Philosophy of Writing – 22 – Drought

Posted on August 1, 2015 by

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FROM THE LIGHT OF TWO MOONS  | archival pigment print | 2015 Christy Lee Rogers | christyrogers.com

FROM THE LIGHT OF TWO MOONS | Christy Lee Rogers |archival pigment print | 2015 | christyrogers.com

Constantly, like an event of weather or a movement of the stars, I will open a screen like this and tell myself that the blog hasn’t been written in for a long time and there’s no way to keep it alive, even though I love it, without posting. I can preen the links and pick the mistakes out of old posts like a bird but blogs aren’t feathers and I should write here more–but I’m not here, because I’m preoccupied with digging.

My biggest problem is that all of my wells seem to be shallow. I tapped one once that was deep — a novel — but even though there are a few that look promising, they’re difficult, and I keep opening new holes in the earth hoping for words that flow generously. I don’t know what the rain is, or where it’s from; it falls out of sight. I can’t collect it as it falls; I can only wait until it finds a way through the rock and shale to me. Other writers can pour out words; they catch the rain in buckets and hats; they complain that they can only write a book in a matter of months instead of weeks; my novel took me eight years.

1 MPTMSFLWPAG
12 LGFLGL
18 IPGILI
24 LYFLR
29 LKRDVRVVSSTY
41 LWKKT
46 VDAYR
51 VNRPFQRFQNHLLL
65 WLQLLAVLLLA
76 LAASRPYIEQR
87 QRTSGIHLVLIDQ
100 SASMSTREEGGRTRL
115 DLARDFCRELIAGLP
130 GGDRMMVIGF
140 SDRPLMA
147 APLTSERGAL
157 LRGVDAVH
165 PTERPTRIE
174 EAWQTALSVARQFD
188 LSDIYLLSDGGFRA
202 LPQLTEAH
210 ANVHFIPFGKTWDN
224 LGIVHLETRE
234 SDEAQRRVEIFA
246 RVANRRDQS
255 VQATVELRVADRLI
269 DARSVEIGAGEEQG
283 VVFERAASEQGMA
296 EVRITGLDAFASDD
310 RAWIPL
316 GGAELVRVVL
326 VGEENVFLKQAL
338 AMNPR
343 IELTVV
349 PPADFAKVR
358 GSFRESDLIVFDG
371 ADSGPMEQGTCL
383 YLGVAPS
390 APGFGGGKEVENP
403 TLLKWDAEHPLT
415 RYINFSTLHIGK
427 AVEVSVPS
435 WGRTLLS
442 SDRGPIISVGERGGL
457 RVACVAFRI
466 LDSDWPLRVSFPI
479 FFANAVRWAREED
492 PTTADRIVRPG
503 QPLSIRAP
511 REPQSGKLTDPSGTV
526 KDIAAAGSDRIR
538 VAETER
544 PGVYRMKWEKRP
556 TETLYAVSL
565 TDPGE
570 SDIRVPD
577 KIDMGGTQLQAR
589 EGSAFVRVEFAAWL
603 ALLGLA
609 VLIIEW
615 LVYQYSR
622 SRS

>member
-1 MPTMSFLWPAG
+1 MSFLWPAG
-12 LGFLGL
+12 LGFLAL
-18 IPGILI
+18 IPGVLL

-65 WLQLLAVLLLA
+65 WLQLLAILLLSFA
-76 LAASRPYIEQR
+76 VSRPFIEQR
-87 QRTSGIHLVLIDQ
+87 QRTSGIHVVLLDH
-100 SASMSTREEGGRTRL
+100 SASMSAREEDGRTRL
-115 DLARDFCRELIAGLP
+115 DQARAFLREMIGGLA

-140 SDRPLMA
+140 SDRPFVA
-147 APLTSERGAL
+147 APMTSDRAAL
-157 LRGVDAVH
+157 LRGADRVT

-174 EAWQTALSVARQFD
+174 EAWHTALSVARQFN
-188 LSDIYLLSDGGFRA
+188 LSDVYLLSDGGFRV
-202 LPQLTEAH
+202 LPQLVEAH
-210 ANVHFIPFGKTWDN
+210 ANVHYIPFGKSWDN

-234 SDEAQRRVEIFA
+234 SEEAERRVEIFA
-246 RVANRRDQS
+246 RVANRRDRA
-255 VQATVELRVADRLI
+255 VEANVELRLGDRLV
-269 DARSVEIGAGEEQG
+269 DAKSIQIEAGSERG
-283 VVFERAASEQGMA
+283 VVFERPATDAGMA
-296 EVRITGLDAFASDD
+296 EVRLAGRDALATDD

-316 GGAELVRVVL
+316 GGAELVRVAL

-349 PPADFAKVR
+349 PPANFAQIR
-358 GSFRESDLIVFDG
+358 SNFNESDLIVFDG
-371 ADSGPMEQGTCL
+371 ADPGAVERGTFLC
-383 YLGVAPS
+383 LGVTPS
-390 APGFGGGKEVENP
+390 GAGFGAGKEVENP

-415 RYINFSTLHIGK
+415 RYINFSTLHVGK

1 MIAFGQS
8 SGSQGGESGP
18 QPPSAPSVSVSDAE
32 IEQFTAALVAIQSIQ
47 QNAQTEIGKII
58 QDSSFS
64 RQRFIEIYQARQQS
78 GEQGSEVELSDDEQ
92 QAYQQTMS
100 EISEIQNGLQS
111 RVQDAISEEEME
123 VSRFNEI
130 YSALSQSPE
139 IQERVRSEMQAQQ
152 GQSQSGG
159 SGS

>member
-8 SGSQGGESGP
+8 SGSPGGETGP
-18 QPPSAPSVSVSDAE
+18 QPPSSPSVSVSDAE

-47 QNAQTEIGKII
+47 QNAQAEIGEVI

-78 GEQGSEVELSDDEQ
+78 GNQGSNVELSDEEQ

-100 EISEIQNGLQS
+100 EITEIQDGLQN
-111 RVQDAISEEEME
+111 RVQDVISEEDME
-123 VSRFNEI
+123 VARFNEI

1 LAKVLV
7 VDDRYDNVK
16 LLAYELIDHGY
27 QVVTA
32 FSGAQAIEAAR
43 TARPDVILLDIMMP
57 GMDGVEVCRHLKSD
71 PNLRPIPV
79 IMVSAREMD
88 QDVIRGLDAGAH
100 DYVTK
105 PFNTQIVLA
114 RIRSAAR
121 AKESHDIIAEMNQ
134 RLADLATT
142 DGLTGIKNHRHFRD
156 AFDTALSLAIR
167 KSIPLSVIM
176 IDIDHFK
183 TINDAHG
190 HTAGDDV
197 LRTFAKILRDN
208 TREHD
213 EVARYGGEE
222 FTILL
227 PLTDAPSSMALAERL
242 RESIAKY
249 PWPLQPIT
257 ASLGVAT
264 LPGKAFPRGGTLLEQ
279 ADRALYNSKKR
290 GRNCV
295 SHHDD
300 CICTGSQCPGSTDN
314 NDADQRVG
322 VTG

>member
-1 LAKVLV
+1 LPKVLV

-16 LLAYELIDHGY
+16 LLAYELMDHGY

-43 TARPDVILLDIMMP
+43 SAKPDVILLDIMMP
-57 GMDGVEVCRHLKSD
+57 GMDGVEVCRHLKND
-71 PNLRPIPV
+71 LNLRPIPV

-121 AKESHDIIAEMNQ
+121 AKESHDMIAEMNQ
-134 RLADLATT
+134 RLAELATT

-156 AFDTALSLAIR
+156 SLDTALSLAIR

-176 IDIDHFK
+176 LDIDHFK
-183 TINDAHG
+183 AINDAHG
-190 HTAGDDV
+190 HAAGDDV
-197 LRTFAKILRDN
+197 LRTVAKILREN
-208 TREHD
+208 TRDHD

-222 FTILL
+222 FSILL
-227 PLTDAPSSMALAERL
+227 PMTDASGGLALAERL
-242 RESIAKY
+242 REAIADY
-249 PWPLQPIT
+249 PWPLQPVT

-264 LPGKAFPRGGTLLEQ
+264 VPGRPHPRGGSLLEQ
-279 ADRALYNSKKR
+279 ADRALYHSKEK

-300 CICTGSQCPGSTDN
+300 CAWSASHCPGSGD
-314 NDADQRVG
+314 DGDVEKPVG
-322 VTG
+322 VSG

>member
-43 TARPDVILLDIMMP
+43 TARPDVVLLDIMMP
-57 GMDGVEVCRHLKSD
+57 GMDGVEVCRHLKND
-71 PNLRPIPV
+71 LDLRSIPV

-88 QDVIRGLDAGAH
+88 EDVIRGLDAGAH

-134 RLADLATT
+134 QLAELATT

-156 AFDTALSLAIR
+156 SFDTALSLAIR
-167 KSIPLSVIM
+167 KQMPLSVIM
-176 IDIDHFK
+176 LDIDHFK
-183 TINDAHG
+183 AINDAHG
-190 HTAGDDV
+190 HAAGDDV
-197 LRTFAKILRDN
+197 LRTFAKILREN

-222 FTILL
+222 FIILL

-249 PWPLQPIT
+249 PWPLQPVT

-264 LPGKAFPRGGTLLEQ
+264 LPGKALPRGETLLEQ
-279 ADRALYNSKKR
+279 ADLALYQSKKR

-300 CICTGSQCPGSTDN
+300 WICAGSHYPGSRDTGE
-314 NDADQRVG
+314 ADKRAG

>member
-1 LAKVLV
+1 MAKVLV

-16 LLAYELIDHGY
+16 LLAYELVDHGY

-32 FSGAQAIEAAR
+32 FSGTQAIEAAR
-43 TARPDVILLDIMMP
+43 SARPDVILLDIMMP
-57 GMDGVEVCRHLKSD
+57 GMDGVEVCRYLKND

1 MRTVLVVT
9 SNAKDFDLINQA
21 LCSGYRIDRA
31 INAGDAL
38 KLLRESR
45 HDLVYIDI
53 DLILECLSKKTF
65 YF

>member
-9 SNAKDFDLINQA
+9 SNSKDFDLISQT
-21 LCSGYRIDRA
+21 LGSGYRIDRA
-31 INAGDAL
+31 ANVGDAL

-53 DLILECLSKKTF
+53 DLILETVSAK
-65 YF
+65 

I need more rain. Extracting ideas gives me migraine auras without headache. I’ve been clutching the side of my face for days now. Drought leads to a stunning lack of progress no matter which well I choose to draw from. The pain of extraction intensifies with the drought, but isn’t analogous. Being blocked is not a drought of words.

I draw this distinction because I have a friend who has no drought of words but who is blocked–she hates everything she writes and she has started avoiding the simple practice of sitting down to write. I am the opposite. I dig wells everywhere, but I hit solid rock after a few inches of mud.

Sometimes I’ll pause in the digging and look up, and I’ll see a well I abandoned overflowing with words, and I’ll work on it until it dries up again, which doesn’t ever take very long. I wonder if I’ll finish these or whether they’ll lie scattered across the landscape forever.

This drought can’t last; it can’t. I can’t bear the idea of writing one book every decade. I can’t possibly do the things I’d like to do with that kind of meagre practice.

I have to go take a couple of ibuprofen and get back to digging. See you later.

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